Burn Injury Facts

burn injury facts burned

Where an individual is subjected to a fire or an explosion, it can result in a wide range of different injuries, with burns being some of the most significant. The most common type of burns experienced are thermal burns - caused by direct contact with hot surfaces, hot liquids, and naked flames. Other common types of burns include electrical and chemical burns. In case a fire or an explosion ever happens, it is important for people to know how to act in such a situation and how to correctly treat burns, as it can potentially save lives. 

Background Info 

In the United States of America, a person dies as the result of a fire roughly every couple of hours and someone is injured just over every 20 minutes or so. Of these burn injuries, roughly 1.1 million of them result in medical attention being required. It has been shown that around 50,000 of these are that severe that they actually require the individual to go into hospital to receive their treatment. Unfortunately some 4,500 individuals die each and every year in the United States of America due to burn injuries.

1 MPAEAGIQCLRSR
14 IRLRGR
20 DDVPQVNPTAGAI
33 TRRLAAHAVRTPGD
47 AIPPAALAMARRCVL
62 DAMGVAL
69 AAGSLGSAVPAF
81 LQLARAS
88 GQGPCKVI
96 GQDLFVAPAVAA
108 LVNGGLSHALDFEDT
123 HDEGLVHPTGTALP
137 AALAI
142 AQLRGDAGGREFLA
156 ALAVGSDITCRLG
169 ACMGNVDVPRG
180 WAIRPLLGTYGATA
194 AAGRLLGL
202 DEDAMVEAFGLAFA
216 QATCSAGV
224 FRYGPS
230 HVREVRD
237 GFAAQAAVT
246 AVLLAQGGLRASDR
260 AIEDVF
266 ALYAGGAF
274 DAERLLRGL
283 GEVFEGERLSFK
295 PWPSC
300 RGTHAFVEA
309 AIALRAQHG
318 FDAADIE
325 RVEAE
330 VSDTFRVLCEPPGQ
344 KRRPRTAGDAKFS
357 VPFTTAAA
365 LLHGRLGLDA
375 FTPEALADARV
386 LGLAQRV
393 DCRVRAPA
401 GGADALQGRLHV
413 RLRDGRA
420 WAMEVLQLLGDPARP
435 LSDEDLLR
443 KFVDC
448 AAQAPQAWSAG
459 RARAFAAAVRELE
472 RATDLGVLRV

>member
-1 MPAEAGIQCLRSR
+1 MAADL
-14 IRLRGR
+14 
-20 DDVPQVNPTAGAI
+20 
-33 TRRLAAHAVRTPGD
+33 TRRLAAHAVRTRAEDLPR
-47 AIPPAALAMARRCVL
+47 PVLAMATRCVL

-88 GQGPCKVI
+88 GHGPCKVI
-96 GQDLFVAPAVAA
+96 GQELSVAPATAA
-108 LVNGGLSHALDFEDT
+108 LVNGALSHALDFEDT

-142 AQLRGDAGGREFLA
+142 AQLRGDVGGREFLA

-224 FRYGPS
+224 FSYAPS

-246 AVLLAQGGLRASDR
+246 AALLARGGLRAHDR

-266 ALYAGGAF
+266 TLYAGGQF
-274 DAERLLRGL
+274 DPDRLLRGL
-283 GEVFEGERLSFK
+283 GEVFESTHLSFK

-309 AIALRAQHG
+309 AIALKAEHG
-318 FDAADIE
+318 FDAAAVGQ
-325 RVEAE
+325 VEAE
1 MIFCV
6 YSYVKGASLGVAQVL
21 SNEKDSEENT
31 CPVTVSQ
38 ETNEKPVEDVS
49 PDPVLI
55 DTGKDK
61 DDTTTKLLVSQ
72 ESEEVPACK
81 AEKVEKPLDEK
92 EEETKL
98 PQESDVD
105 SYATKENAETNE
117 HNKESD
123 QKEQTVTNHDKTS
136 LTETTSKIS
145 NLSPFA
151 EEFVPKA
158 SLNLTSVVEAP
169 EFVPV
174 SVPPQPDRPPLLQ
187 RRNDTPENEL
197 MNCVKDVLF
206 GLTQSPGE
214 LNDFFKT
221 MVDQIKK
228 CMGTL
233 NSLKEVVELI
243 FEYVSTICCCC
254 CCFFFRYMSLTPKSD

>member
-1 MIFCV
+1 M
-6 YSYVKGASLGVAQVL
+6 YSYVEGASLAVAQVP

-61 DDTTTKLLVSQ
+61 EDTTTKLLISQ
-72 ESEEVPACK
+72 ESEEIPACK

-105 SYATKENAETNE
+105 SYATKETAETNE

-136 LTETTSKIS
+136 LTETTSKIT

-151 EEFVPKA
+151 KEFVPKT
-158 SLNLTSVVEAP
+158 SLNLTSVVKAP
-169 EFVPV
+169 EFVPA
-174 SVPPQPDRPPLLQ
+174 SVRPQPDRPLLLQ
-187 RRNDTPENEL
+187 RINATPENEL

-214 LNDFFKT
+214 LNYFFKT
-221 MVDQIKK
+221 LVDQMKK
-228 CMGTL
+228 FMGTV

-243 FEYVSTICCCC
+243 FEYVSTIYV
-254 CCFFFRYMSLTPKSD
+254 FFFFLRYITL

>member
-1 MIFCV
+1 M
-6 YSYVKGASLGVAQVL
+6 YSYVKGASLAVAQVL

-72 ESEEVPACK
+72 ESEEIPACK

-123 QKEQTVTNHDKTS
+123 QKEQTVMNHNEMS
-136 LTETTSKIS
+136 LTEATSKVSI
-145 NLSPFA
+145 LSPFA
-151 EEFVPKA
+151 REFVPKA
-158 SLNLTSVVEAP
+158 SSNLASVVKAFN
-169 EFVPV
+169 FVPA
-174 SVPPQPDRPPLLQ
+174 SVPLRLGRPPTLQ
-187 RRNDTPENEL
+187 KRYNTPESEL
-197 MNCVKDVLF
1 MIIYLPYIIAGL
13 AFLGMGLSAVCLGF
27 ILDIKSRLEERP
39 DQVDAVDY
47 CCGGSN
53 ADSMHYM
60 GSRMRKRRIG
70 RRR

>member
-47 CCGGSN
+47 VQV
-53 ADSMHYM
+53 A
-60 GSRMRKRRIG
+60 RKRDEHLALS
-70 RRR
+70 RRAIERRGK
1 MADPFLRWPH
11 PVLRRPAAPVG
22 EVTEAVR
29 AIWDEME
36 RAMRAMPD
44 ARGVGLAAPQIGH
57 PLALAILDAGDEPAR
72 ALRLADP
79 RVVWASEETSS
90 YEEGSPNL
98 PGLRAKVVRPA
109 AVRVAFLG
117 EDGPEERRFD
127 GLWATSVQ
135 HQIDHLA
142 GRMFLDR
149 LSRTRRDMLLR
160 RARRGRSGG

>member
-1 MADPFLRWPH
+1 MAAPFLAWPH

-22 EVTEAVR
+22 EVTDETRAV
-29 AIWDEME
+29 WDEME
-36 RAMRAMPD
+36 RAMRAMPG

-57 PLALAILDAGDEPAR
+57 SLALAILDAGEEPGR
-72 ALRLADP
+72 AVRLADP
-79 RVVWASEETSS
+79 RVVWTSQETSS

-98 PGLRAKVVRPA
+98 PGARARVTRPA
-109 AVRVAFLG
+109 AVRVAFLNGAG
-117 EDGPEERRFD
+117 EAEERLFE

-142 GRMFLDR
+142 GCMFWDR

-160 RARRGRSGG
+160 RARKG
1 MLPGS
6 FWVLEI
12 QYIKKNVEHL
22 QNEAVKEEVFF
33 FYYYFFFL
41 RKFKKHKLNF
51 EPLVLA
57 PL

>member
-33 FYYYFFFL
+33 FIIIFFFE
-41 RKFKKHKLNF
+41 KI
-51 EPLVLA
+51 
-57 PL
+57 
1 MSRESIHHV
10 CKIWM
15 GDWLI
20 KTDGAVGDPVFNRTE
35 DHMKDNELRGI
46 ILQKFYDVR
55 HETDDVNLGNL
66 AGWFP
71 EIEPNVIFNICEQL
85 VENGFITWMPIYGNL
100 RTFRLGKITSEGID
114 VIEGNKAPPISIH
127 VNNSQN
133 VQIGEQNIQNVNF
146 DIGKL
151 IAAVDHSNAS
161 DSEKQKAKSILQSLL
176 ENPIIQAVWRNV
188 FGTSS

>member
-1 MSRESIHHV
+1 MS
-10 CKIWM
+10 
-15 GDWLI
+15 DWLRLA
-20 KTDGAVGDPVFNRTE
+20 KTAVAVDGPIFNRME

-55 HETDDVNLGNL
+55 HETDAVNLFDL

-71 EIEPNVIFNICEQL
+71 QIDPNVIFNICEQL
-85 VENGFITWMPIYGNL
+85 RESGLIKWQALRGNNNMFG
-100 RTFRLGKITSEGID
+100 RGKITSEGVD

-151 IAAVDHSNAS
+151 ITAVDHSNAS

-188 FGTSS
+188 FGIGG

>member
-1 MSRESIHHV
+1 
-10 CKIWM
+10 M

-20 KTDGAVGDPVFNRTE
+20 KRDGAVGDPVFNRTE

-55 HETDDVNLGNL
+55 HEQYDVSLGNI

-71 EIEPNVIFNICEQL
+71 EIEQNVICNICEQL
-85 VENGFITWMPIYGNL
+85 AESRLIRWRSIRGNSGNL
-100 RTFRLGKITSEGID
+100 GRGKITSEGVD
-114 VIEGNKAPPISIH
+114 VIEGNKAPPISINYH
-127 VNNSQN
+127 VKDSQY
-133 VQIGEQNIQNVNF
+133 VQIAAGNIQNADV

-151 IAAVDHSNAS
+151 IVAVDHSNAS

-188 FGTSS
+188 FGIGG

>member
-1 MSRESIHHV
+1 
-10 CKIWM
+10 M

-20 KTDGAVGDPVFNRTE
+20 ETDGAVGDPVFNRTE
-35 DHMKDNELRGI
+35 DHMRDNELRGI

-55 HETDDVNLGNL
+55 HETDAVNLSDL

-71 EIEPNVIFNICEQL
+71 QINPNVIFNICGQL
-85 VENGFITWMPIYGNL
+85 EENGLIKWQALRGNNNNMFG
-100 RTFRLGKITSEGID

Escape Plan 

Only around 60 percent of people have some sort of escape plan in place should a fire or an explosion occur within their property. Any plan that an individual has should involve first installing a smoke detector or smoke detectors on each and every floor in the property, with one outside of the master bedroom. In order to ensure that they are fully working, it is important to change the battery on these smoke detectors on an annual basis. 

You should keep important information, such as emergency contact details close to hand and create a floor plan of each and every room, identifying at least two exits from each. This information should be disseminated amongst everyone who resides within the property. 

First Aid 

By treating a burn injury as soon as possible, you are doing everything that you can to minimize the impact that it has either on yourself or the victim.

When on fire, an individual should immediately stop whatever it is that they are doing and drop to the floor, where they should proceed to roll around until the flames have been completely smothered and stopped. Any clothing has been burned should be removed right away - where it is stuck to the skin, cut around it but never attempt to peel that off. Accessories, such as belts, ties, watches, and other jewellery should also be removed from off of the victim. The reason why this is important is because those parts of the body that have been burnt start to swell very fast and very considerably and so these items could soon become very restrictive. 

Degree Of Burn 

The severity of a burn to an individual is categorized as either a first degree burn, a second degree burn, or a third degree burn. It is the latter of these that is the most severe and sees even the deepest layers of skin tissue damaged.

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